• Cigar-Fuse Lighting: Bill can be seen doing this with a molotov cocktail in the trailer for "The Sacrifice".
  • Gatling Good: You get the odd mounted minigun here and there. It's set up so that the gunner will have to be covered by the other Survivors, though, and it's pretty effective at pulling tanks away. Unfortunately this HMG overheats, so be careful of what you wish for.
  • Guns Akimbo: All characters can find and dual wield a second pistol for extra ammunition in the magazines.
  • Incredibly Obvious Bomb: The pipe bomb is one, but with good reason - its red light and high-pitched beeping make the standard infected flock to it, making it less a question of where to throw them and more a question of when.
  • Kill It with Fire: Molotov cocktails and gas cans. Very effective against all kinds of Infected; Common Infected die instantly when set on fire, while Special Infected - including Tanks and Witches - will eventually burn to death. Note, however, that being on fire doesn't stop Specials from attacking, and the Hunter will in fact deal more damage while on fire, while the tank will move faster. Of course, the tank will have a hard time getting the fire off itself.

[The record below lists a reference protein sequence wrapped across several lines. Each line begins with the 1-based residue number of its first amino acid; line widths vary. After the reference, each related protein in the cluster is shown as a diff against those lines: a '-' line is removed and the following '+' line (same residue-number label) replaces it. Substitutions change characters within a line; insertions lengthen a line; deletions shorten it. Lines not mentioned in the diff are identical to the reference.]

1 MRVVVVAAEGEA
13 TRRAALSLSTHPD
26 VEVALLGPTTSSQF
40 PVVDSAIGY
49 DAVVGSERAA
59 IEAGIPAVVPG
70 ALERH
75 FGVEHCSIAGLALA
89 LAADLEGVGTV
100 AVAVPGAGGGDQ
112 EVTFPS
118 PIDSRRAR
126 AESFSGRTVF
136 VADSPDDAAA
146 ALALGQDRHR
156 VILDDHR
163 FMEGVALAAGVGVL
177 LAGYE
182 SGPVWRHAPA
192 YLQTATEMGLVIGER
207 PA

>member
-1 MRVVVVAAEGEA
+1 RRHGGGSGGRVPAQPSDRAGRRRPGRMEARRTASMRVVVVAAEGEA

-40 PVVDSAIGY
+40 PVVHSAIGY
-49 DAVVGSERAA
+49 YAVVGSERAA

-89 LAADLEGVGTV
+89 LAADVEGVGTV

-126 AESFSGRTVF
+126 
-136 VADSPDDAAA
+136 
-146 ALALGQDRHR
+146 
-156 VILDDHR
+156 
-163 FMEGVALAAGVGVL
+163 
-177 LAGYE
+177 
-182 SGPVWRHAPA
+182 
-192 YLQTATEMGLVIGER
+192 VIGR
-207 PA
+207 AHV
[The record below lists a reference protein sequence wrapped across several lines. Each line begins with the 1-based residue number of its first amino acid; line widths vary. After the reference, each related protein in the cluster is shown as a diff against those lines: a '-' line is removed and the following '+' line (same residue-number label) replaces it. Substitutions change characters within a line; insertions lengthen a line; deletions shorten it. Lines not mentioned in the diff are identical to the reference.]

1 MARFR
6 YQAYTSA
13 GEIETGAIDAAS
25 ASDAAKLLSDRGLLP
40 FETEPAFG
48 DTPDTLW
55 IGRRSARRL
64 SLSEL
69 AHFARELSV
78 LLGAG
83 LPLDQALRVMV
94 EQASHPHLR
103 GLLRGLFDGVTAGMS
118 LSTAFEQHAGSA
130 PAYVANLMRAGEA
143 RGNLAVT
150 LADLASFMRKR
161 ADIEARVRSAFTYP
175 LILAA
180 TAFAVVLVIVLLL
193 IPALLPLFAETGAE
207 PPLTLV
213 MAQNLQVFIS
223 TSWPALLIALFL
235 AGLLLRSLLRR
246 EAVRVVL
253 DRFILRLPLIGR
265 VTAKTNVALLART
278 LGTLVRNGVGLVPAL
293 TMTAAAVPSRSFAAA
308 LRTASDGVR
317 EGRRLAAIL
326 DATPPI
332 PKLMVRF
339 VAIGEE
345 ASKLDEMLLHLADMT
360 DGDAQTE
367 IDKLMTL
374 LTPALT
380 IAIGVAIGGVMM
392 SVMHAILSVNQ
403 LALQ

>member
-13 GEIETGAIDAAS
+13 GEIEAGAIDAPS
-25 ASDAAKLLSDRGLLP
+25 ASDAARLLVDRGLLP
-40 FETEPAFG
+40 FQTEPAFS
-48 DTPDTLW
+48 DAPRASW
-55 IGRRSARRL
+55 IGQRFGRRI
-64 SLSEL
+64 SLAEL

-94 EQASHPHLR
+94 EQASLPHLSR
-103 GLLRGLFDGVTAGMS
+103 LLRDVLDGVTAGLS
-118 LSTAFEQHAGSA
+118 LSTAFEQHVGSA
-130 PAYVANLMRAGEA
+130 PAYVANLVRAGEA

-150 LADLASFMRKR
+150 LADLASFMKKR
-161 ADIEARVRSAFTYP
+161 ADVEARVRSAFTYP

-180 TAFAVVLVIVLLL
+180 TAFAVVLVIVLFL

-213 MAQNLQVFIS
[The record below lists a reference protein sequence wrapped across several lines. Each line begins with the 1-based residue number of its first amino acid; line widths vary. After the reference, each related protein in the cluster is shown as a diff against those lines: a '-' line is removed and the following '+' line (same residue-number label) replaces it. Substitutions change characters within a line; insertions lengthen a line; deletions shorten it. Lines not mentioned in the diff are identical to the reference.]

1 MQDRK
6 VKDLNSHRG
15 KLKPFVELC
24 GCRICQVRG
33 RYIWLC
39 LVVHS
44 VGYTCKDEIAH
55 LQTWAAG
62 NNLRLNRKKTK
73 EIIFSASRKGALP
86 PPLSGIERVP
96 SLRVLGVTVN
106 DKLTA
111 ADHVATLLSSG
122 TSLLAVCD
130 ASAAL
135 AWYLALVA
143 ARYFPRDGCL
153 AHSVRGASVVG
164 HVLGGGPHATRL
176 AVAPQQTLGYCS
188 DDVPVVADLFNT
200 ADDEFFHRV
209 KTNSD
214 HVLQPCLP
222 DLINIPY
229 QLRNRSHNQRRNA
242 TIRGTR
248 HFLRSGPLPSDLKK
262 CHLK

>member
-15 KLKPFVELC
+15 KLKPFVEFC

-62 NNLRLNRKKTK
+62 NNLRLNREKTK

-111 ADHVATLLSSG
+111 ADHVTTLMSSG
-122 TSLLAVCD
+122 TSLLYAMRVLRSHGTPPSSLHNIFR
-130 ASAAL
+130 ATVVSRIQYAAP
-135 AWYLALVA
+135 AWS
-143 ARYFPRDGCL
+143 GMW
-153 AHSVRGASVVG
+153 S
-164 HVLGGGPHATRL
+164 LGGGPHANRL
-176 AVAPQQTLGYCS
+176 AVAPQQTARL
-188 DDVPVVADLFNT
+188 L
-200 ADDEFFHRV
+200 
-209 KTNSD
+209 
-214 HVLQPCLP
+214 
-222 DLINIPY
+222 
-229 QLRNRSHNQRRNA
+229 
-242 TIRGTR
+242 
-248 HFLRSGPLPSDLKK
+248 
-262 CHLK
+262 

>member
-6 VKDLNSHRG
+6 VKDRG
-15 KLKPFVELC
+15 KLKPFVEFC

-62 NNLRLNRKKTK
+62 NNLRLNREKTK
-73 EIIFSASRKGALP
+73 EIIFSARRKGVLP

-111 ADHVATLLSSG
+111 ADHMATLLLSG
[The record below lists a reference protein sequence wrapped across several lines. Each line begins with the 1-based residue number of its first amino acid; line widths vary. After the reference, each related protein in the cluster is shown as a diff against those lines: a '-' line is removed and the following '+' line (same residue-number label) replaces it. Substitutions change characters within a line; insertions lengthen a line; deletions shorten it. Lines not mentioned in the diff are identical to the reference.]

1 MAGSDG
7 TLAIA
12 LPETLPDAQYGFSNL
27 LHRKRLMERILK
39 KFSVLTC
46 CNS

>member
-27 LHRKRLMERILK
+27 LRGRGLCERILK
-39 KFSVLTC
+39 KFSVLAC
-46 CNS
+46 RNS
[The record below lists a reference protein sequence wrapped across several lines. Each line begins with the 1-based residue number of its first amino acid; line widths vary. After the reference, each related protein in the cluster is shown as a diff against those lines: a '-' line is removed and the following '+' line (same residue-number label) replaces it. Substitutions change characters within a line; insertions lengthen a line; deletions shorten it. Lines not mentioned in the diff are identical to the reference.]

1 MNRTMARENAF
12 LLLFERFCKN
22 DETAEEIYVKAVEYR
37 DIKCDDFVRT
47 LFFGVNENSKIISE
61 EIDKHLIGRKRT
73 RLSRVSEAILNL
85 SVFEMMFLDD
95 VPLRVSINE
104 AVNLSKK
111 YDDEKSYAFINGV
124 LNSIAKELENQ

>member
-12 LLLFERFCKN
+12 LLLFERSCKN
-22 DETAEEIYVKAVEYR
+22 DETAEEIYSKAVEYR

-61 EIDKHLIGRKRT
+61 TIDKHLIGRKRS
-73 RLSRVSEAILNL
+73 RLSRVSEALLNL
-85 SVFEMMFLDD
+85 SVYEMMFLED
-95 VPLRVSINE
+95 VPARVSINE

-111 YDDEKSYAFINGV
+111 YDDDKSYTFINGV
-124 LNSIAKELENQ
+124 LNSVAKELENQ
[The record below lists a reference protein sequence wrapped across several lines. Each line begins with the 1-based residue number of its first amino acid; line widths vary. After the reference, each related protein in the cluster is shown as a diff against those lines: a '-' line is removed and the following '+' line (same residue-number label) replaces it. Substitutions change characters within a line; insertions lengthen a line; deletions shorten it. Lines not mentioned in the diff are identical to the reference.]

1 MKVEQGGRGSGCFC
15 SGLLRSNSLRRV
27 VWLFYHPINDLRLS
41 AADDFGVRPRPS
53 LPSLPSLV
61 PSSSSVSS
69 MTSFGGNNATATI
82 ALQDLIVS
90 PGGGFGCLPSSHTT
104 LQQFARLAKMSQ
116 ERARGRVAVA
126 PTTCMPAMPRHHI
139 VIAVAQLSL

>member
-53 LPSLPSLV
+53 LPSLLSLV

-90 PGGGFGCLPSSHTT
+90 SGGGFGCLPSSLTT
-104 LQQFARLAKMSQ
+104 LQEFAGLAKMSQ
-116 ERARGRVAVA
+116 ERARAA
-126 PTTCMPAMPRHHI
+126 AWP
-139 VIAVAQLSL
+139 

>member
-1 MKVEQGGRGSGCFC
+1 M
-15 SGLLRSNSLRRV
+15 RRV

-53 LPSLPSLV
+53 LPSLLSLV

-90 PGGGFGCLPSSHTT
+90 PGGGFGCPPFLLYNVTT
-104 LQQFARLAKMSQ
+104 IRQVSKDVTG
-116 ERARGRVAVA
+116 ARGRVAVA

• Molotov Cocktail: Lovely, lovely, molotov cocktails...
  • One Bullet Clips: Applies to every weapon. Around release, however, there was a common misconception that this was averted by mag-fed weapons (read: everything but the shotguns) losing any ammo left in the current magazine when they were reloaded.note 
  • Pink Mist: Pipe bombs produce this effect in the original game, rather than gibs. This was due to the performance issues of having 20 or so commons turn to gibs at once.
  • Ranged Emergency Weapon: Pistols.
  • Short-Range Shotgun: Averted. The shotguns are a viable weapon choice, even in open areas.
  • Sticks to the Back: Every primary weapon, melee weapon and medkit slot item, but not pistols (they get holsters), pill slot items, and grenades.

The survivors have escaped!